A few days after the resignation of Boris Johnson's director of communications Lee Cain his chief adviser Dominic Cummings also has left. Just a few weeks before the Brexit transition phase ends, two longtime companions of Johnson's - both of whom are considered staunch Brexiteers - are leaving Downing Street. Does this bode well for a deal with the EU?

EU chief negotiator Michel Barnier announced in a tweet on Monday that the EU was ready to intensify free trade talks with London, "on all subjects, and based on legal texts." The negotiations thus look set to continue after they had appeared to be on the verge of collapse. But will this be enough for an agreement to be signed by the end of the year?

After the summit meeting in Brussels British PM Boris Johnson on Friday once again threatened to go through with a hard Brexit. Further talks are pointless if the EU doesn't fundamentally change its stance, he said. In the meantime EU Chief Negotiator Michel Barnier will once again meet with his British counterpart David Frost on Monday in London. Journalists still believe there could be a last-minute deal.

The EU has launched legal action against the UK after London failed to meet its ultimatum to withdraw its controversial Internal Market Bill. If signed into law the bill would override key sections of the existing Brexit Withdrawal Agreement with Brussels. Europe's press is divided on whether this will escalate the tensions or whether it is just a formality.

Leading politicians from both parties in the US Congress warned British Foreign Secretary Dominic Raab during his visit to Washington that the UK should not violate the Brexit withdrawal agreement with the EU. In the event of a hard border between the Republic of Ireland and Northern Ireland, the US Congress could not approve any trade agreement with Britain, they said. Commentators are hardly surprised by this firm stance.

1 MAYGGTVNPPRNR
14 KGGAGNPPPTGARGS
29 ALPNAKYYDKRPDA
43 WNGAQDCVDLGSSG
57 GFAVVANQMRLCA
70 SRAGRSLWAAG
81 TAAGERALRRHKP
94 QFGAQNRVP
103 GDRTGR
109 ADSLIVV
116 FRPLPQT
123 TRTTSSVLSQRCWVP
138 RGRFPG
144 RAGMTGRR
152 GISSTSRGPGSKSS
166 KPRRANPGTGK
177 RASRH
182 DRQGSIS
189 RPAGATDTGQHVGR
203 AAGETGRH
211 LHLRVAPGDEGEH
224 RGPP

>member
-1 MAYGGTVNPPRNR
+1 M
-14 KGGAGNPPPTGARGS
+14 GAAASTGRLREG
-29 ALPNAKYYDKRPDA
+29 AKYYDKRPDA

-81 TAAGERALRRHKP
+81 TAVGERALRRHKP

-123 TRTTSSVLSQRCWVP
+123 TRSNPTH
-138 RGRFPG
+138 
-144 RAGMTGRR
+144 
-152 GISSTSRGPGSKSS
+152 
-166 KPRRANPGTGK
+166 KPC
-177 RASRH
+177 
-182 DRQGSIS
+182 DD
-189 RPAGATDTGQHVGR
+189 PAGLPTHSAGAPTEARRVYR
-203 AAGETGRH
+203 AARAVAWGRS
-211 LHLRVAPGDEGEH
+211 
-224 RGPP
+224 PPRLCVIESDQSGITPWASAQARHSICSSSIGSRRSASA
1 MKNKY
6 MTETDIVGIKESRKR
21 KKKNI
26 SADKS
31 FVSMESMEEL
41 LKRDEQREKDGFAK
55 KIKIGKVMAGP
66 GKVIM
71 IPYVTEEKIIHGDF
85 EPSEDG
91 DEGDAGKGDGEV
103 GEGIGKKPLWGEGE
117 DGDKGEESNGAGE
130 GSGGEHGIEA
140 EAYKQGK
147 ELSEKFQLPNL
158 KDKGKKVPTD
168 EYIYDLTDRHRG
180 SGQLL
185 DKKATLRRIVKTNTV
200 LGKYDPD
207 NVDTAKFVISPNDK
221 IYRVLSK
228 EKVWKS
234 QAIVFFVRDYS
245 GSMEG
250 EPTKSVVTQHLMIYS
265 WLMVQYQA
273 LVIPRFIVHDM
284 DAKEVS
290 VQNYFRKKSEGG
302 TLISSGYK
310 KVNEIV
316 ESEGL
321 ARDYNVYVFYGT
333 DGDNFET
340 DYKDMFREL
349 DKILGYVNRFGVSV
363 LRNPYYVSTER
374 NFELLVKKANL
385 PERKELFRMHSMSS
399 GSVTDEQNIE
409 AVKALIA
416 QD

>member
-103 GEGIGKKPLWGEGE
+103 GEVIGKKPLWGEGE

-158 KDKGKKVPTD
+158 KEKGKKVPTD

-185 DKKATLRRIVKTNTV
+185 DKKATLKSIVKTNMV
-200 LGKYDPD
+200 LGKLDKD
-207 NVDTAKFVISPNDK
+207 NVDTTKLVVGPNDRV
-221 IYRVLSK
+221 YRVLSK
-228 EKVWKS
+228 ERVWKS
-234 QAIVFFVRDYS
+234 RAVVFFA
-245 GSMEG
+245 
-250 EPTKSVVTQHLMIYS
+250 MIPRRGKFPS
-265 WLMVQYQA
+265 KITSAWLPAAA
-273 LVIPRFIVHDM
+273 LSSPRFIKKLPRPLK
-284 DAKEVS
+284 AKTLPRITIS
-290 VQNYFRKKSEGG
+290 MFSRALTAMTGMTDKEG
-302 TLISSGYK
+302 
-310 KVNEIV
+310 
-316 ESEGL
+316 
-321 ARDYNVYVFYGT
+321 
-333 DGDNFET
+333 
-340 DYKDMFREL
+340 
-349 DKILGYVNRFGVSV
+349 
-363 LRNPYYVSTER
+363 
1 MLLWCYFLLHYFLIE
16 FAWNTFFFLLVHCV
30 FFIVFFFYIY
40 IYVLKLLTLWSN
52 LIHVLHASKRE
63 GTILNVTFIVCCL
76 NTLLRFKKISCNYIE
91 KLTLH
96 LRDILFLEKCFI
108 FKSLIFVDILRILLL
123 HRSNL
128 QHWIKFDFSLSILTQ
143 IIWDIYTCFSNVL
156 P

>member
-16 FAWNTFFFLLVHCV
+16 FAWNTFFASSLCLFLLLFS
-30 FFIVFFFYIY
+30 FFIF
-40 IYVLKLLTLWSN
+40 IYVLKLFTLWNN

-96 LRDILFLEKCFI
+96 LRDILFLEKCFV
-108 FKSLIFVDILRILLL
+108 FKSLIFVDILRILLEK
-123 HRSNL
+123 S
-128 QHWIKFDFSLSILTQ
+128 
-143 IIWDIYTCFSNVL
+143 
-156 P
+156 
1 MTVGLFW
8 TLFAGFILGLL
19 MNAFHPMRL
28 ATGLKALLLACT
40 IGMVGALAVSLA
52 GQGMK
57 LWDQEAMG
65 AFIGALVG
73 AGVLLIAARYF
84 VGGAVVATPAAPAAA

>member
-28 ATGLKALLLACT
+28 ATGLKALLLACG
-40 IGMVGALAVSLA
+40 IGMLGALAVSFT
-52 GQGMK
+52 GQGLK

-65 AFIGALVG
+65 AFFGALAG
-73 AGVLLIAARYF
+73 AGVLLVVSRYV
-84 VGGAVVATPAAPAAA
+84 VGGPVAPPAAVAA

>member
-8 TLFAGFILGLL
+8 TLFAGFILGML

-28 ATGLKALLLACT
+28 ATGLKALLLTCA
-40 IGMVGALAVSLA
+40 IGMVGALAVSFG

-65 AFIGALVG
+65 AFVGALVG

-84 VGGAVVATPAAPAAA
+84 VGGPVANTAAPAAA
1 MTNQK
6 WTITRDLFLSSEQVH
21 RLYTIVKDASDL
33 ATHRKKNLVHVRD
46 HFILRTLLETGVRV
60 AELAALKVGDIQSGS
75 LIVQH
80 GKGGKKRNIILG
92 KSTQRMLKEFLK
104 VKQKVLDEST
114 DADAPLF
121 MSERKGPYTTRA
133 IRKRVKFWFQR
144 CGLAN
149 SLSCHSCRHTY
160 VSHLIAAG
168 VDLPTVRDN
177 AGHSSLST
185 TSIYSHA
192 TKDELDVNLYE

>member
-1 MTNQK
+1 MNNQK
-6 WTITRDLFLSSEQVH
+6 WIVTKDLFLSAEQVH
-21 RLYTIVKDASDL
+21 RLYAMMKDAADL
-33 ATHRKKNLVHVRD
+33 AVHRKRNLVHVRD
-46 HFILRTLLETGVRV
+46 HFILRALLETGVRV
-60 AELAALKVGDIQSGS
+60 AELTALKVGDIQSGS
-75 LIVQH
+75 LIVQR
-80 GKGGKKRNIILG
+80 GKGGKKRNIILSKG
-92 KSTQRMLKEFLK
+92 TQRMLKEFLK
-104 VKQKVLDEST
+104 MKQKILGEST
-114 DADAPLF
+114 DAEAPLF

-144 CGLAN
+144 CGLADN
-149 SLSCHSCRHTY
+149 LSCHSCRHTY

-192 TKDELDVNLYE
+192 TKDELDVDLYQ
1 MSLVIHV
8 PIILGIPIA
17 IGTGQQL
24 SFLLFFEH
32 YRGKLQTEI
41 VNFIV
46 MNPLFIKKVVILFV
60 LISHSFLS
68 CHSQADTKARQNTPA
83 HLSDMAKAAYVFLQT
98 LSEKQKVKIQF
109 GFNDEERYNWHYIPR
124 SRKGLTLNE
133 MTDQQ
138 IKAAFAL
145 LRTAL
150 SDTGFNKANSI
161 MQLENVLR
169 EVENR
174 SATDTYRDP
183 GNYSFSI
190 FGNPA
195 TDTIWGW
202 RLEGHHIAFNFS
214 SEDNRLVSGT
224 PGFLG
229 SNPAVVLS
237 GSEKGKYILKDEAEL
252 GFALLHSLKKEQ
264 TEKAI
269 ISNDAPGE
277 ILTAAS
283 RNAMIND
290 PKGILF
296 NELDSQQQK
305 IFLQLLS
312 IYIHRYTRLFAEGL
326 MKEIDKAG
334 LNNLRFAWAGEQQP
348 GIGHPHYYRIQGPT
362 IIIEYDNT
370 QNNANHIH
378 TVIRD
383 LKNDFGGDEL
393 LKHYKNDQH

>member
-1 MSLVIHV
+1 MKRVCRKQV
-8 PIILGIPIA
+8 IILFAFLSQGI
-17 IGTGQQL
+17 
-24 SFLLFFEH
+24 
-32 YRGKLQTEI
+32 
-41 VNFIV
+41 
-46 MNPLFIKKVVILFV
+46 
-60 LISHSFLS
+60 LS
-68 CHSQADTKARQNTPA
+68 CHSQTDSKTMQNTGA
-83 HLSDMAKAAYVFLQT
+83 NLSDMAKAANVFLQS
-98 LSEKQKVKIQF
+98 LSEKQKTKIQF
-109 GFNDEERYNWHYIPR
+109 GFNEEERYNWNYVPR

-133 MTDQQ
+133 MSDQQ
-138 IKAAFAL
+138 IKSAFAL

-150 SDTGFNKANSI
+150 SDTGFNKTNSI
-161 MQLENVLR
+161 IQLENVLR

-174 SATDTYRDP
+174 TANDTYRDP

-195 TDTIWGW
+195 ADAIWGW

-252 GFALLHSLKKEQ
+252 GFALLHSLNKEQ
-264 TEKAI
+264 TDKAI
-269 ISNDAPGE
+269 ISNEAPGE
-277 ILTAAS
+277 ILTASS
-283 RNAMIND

Despite the objections of prominent members of the Conservative Party, a government bill in favour of new single market legislation passed its first reading in the House of Commons on Monday with a comfortable majority. The government wants to prevent controls of goods passing between Northern Ireland and the rest of the UK provided for in the 2019 agreement. Does this mean a no-deal Brexit is unavoidable?

The EU has responded to London's plans to override certain elements of the Brexit withdrawal agreement with an ultimatum. If the British government does not withdraw its proposed legislation by the end of September, the Union will refuse to continue negotiations on a trade deal. Europe's press is outraged at Johnson's move - but sees opportunities nonetheless.

Following Theresa May's resignation Boris Johnson became British Prime Minister a year ago today, on July 24, 2019. Since then he has led the country out of the EU and survived new elections. The negotiations on the UK's post-Brexit trade relations continue, as does the fight against Scottish independence. 2020 has brought the coronavirus pandemic and most recently a major row with China. What do commentators think of Johnson's performance so far?

The report by the British parliament's Intelligence and Security Committee on Russian interference in the 2016 Brexit referendum was published in London on Monday. To what extent Russia influenced the result remains unclear, but the report takes the British government to task, concluding that it failed to act on the suspicions of interference. Commentators are incensed.

Last week the British government launched a campaign to prepare the public for the final farewell to the EU. Six months before the end of the transition period, the campaign aims to provide businesses and individuals with information on how they should behave after Britain's withdrawal from the European single market. Commentators accuse London of inadequate planning.

Britain and the EU want to step up their talks in July to give "new impetus" to the faltering negotiations on a post-Brexit trade agreement. Both sides agreed to the idea at a meeting of top negotiators on Monday. London continues to reject the idea of extending the Brexit transition period. European media doubt whether the initiative can bring real progress.

On Friday the fourth round of negotiations on future relations between the UK and the EU ended without substantial progress, as the chief negotiators Michel Barnier and David Frost announced afterwards. Time is running out as an agreement must be negotiated by 31 October at the latest. Commentators wonder whether London has any real interest in a deal.

The coronavirus crisis has upset the timetable for the Brexit negotiations. Boris Johnson is nonetheless insisting that the transition phase during which all EU regulations still apply for the UK will end at the end of the year as planned. Others are calling for it to be prolonged. Columnists of the pro-Tory paper The Daily Telegraph discuss the pros and cons.